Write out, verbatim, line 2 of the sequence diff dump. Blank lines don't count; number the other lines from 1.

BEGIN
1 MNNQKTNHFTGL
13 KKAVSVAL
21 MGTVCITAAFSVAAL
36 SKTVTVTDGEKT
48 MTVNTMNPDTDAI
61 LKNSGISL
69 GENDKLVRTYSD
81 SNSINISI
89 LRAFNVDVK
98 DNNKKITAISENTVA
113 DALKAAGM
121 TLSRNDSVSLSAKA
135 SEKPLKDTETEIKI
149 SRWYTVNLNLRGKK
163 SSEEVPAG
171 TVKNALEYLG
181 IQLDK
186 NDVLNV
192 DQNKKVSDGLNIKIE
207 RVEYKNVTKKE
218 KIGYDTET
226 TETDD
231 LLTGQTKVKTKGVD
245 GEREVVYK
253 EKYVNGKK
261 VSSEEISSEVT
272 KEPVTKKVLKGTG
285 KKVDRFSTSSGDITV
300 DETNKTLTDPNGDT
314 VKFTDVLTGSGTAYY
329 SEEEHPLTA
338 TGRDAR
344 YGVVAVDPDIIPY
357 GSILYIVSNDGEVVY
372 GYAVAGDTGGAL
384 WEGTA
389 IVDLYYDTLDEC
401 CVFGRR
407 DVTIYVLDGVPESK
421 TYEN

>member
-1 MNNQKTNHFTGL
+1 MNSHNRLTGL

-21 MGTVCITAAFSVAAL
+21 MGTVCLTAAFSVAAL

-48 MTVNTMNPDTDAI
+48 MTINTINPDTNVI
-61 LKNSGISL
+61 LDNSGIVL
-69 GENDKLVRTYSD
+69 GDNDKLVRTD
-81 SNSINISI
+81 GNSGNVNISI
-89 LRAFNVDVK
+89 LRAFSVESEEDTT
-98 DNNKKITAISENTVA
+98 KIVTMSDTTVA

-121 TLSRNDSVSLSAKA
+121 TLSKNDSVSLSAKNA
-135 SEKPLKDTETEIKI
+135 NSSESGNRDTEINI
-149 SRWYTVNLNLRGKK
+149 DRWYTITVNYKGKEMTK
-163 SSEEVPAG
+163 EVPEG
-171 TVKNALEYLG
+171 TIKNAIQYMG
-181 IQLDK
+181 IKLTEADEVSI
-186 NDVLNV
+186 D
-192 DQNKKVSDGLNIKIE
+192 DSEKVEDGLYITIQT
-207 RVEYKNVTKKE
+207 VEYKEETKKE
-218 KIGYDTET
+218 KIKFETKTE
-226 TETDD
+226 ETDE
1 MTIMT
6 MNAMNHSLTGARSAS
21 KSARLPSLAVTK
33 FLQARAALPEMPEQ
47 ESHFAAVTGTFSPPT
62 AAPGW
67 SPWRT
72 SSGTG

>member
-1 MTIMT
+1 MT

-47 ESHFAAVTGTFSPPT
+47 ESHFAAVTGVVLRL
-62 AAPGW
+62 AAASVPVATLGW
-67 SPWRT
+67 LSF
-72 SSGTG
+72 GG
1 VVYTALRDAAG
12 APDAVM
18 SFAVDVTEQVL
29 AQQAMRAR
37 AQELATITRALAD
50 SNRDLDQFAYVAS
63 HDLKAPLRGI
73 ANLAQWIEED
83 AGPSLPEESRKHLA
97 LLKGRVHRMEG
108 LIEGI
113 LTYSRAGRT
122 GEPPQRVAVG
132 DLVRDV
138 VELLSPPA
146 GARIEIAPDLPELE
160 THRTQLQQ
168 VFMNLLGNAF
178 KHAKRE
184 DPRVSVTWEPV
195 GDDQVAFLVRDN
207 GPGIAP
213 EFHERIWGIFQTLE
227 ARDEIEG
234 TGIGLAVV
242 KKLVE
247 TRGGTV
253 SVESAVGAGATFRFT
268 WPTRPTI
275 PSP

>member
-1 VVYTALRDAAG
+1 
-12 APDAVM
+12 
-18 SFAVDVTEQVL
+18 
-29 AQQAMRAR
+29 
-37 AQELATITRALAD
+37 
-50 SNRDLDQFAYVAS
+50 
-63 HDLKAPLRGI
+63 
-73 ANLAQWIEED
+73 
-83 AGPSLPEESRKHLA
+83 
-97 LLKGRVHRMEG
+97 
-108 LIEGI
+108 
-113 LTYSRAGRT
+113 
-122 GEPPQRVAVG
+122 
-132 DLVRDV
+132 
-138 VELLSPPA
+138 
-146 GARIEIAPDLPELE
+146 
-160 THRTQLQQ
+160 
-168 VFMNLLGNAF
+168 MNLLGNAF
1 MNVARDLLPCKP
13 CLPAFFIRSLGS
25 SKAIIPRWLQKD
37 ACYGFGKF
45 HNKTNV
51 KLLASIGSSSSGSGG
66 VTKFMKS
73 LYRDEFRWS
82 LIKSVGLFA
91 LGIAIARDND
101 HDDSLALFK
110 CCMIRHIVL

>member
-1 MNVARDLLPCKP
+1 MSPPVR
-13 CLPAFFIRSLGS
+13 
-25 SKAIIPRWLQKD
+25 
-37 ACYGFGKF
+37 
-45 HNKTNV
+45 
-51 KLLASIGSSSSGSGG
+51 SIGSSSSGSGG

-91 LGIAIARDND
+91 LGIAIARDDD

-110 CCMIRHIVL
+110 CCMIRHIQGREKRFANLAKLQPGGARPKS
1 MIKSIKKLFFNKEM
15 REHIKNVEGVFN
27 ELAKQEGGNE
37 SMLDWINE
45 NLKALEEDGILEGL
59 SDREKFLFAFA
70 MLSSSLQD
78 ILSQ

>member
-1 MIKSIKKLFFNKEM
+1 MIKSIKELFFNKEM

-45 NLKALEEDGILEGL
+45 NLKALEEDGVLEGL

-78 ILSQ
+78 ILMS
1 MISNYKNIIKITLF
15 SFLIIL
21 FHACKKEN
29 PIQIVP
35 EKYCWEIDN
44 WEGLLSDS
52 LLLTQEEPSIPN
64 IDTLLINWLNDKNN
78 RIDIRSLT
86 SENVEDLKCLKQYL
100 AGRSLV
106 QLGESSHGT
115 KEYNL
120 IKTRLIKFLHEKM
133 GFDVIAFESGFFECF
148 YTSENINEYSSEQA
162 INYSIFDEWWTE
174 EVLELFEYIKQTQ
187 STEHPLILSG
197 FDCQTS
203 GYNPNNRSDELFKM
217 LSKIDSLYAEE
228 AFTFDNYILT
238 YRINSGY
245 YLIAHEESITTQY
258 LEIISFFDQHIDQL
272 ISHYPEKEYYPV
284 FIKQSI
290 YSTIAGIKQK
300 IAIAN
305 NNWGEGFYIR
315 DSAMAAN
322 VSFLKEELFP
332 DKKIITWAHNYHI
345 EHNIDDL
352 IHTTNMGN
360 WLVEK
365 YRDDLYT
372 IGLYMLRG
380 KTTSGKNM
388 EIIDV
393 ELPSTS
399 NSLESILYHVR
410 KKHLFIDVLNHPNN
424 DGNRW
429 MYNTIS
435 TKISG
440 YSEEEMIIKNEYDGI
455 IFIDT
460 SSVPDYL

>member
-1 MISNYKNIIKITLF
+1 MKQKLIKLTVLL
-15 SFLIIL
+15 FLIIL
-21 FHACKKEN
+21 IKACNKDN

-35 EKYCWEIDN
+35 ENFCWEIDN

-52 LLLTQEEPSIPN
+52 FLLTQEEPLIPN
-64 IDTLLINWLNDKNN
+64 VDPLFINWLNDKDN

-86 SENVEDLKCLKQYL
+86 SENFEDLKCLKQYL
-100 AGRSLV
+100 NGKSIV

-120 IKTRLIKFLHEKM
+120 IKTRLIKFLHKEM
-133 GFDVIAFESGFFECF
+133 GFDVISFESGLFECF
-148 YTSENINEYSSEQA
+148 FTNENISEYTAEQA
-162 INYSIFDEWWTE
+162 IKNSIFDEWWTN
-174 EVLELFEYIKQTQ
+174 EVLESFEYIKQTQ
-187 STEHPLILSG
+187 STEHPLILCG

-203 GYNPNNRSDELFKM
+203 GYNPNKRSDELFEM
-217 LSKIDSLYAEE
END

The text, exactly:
13 KKAVSVAL